Q&A: Smaller practices reap cost savings from the cloud

By Frank Irving
08:29 AM
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For independent physician practices, cloud computing brings its own set of opportunities and, of course, challenges.

Adoption, particularly in relation to EHR and practice management system implementations, can deliver hard cost savings and productivity improvements. At the same time, small practices should consider a "business class" offering to ensure stability if they intend to head to the cloud.

PhysBizTech Editor Frank Irving spoke with Jon Karl, sales director at CDW Healthcare, for more insight on cloud computing at the small-practice level. The transcript of that conversation follows.

Q: From your research — or the experience of your company in serving healthcare customers — what have you been able to determine about the extent of cloud computing utilization at small physician practices?

A: Based on our survey of 200 physician group practices, 38 percent of all respondents (and 33 percent of offices with three doctors or fewer) indicate that they are considering a cloud computing EHR model. For these practices, hard costs could be cut by $4,400 per physician.

[For more detailed information on cloud computing, download Healthcare IT News' and Government Health IT's e-Supplement "Navigating the Cloud."]

Beyond a hosted EMR solution (hosted either by an independent software vendor or system affiliate), we are also seeing a broader adoption – in all forms of practices – of the most commonly used productivity applications, such as email (e.g., Microsoft Office 365).  Specialty practices, such as cardiology or radiology groups, are using the cloud for image storage/access, which not only helps drive out costs, but improves productivity through access and collaboration utilization.

Q: Could you identify a few types of cloud applications that are in use — or would be a good fit — for small practices?

A: The first solution to evaluate is your electronic medical record (EMR)/electronic health record (EHR) and practice management (PM) solution. Those who have already migrated to the EMR/EHR platform should consider leveraging cloud-based solutions for backup and recovery as well as future migration to offset the need to invest further in internal computing infrastructure. Practices that are still evaluating must make sure they have discussed a hosted option, and that they understand the EMR vendor’s vision of a hosted solution in the future – this enables you to optimize your technology investment.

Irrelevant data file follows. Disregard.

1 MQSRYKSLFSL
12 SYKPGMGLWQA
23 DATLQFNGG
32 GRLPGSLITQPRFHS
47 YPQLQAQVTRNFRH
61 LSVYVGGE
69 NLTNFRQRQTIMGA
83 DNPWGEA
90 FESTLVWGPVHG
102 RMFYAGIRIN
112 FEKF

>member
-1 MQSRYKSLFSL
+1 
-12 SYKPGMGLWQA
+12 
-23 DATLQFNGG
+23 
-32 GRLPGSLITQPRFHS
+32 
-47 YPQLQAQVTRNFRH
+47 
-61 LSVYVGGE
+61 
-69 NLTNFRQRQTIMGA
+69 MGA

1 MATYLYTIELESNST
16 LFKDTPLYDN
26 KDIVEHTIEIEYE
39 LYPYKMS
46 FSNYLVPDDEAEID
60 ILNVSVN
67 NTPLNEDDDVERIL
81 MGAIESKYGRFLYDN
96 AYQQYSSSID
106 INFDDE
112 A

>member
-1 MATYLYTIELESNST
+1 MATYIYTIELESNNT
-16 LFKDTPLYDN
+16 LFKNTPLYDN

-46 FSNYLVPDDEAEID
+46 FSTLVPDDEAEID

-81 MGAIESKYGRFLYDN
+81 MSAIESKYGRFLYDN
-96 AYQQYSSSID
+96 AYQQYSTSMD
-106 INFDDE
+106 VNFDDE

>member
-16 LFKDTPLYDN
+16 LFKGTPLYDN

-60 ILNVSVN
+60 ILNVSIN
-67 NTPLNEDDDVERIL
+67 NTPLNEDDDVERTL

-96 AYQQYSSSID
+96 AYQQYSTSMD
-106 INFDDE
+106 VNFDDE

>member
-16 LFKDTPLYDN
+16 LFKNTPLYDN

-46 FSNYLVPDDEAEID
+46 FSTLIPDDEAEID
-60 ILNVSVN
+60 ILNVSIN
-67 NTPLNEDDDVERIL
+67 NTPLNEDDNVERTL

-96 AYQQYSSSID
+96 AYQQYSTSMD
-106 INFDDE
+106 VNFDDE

Beyond the EMR, all practices should weigh the cost benefit of moving the rest of their non-clinical applications and their data storage into a hosted model. Hosts often provide support for your IT infrastructure, which reduces costs associated with having to hire/retain an IT staff member.  IT investments can focus on end-user devices (laptops, desktops, and tablets) and the basic network and security infrastructure necessary to access your host. Any practice can find email and productivity applications – like spreadsheets, word processing, and presentation tools – in secure, cloud based environments from industry-leading organizations.

Q: What are the primary benefits to the small practice of using cloud-based technology?

A: Key cloud benefits include the ability to reduce costs and improve productivity, followed by a resulting improvement in patient satisfaction due to improved workflow and processes. Costs are reduced both through the reduction of IT support necessary in the environment and in reduced downtime and outages tied to system issues. Cloud computing can also help your practice prevent secondary costs associated with data loss and security risks because the cloud model relies more on the security and stability of the enterprise host.

[See also: Cloud computing morphing healthcare in five distinct ways]

Cloud computing also results in productivity improvements because of reduced system downtime and the ability to access hosted applications and data regardless of location.  Leveraging the ability to access a host through a mobile network connection while outside of the practice (while inside a hospital, for example) drives greater productivity, greater collaboration and, ultimately, greater patient satisfaction.

Q: What about potential drawbacks?

A: While high-speed Internet access is accessible to many, it is still not available to all, or stable enough in all mobile settings that everyone can rely on a hosted model.  It is important for small practices to evaluate and understand their access to reliable, high-speed Internet. Typically, a “business class” offering is necessary for any practice using a hosted cloud model, because a lack of bandwidth and common network outages can slow down workflows and negatively affect patient satisfaction.

Q: In your view, what is the outlook for the future of cloud computing at the small-practice level?

A: As the volume of healthcare mergers and acquisitions continues to drive market aggregation, the drive to consolidate and share applications and data will likely follow that trend.  Small practices should take advantage of applications hosted by affiliate systems that offer a variety of solutions, from EMR/PM to patient portals and practice analytics for meaningful use. Typically, these cloud offerings are much lower in cost when compared to investing on your own, in-house solutions.

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